Courtesy E. Hawkins/GNWT

Courtesy E. Hawkins/GNWT

Yellowknife Post Office: City of Yellowknife Heritage Site

Statement of Significance

On April 30, 1956, the current Post Office was opened as Yellowknife expanded from Old Town to New Town. It has been the centre of the downtown community life since New Town began.

On April 30, 1956, the current Yellowknife Post Office was opened as the young community of Yellowknife was expanded from Old Town to New Town. The building was originally configured to include the central post office on the main floor and the federal government offices and a courtroom on the second floor.

Traditionally, the post office has always been the focal point of northern communities and the Yellowknife Post Office is no different. In the early years, the post office served townspeople, first nations, government offices and the mining industry to mail letters, send money and receive distant mail order products. The post office received news from friends, relatives, and business associates. People valued the post office due to its attachment to the outside world, prior to modern high speed electronic news media and transportation services.

The building has been the centre of downtown community life since the new town began. The wide sidewalk in front of the building has been the principal location within downtown Yellowknife for people to meet and congregate to conduct business or socialize. During the summer days, elders and old timers sit on the benches to relax, observe downtown life, and meet friends and relatives. It has also been a key meeting place to sell community event tickets, to protest, and provide community and political information leaflets. The Yellowknife Post Office is an important historical site due to its significance as a social, cultural, and business cross-roads representing the community mosaic of the City of Yellowknife.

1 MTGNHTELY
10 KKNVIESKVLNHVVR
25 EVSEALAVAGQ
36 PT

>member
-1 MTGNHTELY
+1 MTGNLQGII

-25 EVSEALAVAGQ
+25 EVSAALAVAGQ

The heritage value of the Yellowknife Post Office is defined by the following elements:

  • Its two-storey, 10-bay, flat-roofed design, emblematic of federal government modernist architecture in 1950s small-town Canada.
  • Elements of original building materials
  • Its downtown core location, complimenting the adjacent Sutherland’s Drug Store; providing a historical context for the early streetscape of 50th (Franklin) Ave.

City of Yellowknife By-Law 4427.